How To Use An Electrical Tester

How To Use An Electrical Tester

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  1. An electrician’s best friend can be their electrical tester. Without one, electricity is all guesswork and is never the safe way to go. There are many different types of testers and they perform a wide variety of functions. For most applications a voltage tester is sufficient, but every once in a while, an electrician will need to determine continuity as well. For home applications, a voltage/continuity tester will be sufficient for any task. This article will explain how to use a tester in an effective manner. After all, if you do not know what you are looking at, what would it mean?Tester Pic

    Any decent tester found today would be similar to this one by function, it may not look like this one, but it will work like this one. You will notice the big dial right in the middle. This dial is used for switching modes on the tester. There is an Off selection, Voltage, Amperage, and Continuity. You will also notice the red and black leads. These leads will be used for the voltage and continuity tests. The opening in the front will be used for amperage readings. The display, will return test results to the user, and there is even a hold button for those hard to see tests.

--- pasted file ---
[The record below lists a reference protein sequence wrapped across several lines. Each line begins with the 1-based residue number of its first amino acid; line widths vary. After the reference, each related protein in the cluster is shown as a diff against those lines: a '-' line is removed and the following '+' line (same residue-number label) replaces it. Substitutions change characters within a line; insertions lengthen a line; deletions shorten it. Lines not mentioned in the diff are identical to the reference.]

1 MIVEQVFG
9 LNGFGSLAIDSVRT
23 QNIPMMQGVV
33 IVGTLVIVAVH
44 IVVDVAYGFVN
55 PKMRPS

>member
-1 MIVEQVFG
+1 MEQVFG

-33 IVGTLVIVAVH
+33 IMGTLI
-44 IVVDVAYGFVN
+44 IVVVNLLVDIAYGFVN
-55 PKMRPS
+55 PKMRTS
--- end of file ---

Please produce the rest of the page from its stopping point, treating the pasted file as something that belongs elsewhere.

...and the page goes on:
So, we got this tester and still do not know what to do with it. Let us use a receptacle in the room that is known working to work with. The first thing we would do is turn the tester on to the “V” (Volts) setting. Inserting a red lead into the left slot and the black lead into the right slot, the tester should read 115-130. 115 is quite low and 130 is quite high. This author’s reads 126 at home. Any reading other than this is cause for alarm and further investigation.

    What is the amperage of the TV? Let’s find out. We will have the receptacle removed from the wall and hanging safely, with the TV plugged in only. Next, turn the TV on and set the tester to “A” (Amps). Slide the open jaw of the tester over the black wire, the display will change and you will now know the amps of the TV.

    I wonder if this light bulb works. If this is an incandescent bulb, you can set the tester to “O” (Ohms), and find out. Place the red lead on the threaded part of the bulb, and place the black lead on the solder blob at the base. Making sure not to cross leads, you should hear a tone, indicating the bulb is still good for at least one more flash of light.

    This should give you an idea of how to use a tester and what kind you should need as a homeowner. One can never be to safe when working with electricity and a tester is a great start to doing just that. Photos from Fluke Electronics.

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